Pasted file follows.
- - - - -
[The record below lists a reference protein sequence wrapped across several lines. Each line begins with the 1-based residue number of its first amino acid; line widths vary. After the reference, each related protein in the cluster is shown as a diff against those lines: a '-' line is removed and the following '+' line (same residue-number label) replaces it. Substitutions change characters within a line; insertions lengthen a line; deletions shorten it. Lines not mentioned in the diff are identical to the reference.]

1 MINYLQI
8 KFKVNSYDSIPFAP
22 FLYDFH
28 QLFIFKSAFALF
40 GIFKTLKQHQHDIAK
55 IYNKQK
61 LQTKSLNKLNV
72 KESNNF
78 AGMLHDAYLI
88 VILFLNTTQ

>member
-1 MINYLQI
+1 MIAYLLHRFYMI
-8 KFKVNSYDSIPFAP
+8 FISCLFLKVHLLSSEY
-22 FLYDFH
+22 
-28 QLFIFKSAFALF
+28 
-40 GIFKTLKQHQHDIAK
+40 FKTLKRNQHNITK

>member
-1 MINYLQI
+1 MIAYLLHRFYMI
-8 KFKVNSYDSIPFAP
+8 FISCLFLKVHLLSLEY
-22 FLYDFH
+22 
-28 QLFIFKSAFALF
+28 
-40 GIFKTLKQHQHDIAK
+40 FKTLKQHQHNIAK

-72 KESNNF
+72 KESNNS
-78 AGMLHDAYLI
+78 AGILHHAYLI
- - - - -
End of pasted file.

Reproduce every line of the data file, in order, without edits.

[The record below lists a reference protein sequence wrapped across several lines. Each line begins with the 1-based residue number of its first amino acid; line widths vary. After the reference, each related protein in the cluster is shown as a diff against those lines: a '-' line is removed and the following '+' line (same residue-number label) replaces it. Substitutions change characters within a line; insertions lengthen a line; deletions shorten it. Lines not mentioned in the diff are identical to the reference.]

1 MINYLQI
8 KFKVNSYDSIPFAP
22 FLYDFH
28 QLFIFKSAFALF
40 GIFKTLKQHQHDIAK
55 IYNKQK
61 LQTKSLNKLNV
72 KESNNF
78 AGMLHDAYLI
88 VILFLNTTQ

>member
-1 MINYLQI
+1 MIAYLLHRFYMI
-8 KFKVNSYDSIPFAP
+8 FISCLFLKVHLLSSEY
-22 FLYDFH
+22 
-28 QLFIFKSAFALF
+28 
-40 GIFKTLKQHQHDIAK
+40 FKTLKRNQHNITK

>member
-1 MINYLQI
+1 MIAYLLHRFYMI
-8 KFKVNSYDSIPFAP
+8 FISCLFLKVHLLSLEY
-22 FLYDFH
+22 
-28 QLFIFKSAFALF
+28 
-40 GIFKTLKQHQHDIAK
+40 FKTLKQHQHNIAK

-72 KESNNF
+72 KESNNS
-78 AGMLHDAYLI
+78 AGILHHAYLI